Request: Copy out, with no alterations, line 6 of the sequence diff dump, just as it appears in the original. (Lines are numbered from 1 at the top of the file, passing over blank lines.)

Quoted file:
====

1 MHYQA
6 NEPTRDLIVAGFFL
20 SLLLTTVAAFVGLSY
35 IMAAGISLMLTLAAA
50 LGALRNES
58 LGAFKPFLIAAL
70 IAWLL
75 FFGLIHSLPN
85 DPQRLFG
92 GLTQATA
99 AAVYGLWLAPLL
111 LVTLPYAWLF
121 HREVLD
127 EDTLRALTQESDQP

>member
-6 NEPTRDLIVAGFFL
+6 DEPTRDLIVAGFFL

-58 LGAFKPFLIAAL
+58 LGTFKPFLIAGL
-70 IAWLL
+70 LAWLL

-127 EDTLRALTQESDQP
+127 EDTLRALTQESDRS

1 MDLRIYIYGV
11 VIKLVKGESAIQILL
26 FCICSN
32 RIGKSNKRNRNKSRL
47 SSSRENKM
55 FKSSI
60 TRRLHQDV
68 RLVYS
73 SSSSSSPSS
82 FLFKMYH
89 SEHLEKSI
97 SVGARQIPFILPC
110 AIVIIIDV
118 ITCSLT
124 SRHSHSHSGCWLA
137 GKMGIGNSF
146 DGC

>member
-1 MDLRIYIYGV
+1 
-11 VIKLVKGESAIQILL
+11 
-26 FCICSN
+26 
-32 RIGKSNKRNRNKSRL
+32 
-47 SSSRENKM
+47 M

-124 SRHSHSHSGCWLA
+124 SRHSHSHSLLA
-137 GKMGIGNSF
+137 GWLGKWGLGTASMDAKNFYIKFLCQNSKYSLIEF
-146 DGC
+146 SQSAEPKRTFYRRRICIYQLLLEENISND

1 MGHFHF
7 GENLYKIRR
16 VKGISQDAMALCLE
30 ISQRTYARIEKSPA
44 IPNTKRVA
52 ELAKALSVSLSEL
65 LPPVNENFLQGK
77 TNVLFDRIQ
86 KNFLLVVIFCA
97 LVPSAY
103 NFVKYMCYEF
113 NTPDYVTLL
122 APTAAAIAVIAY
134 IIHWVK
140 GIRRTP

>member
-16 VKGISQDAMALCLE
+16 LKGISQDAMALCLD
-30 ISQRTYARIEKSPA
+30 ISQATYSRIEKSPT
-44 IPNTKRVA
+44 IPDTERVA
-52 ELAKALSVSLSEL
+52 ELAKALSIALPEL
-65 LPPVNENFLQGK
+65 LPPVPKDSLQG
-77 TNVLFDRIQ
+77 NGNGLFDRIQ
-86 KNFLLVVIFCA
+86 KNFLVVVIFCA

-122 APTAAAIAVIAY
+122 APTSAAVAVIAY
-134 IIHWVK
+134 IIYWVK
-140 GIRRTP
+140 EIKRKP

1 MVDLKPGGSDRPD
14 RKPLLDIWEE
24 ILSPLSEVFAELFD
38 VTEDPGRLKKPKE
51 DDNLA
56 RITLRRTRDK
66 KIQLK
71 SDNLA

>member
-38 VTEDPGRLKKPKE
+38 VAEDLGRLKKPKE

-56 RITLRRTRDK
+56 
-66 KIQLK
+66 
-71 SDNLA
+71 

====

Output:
58 LGAFKPFLIAAL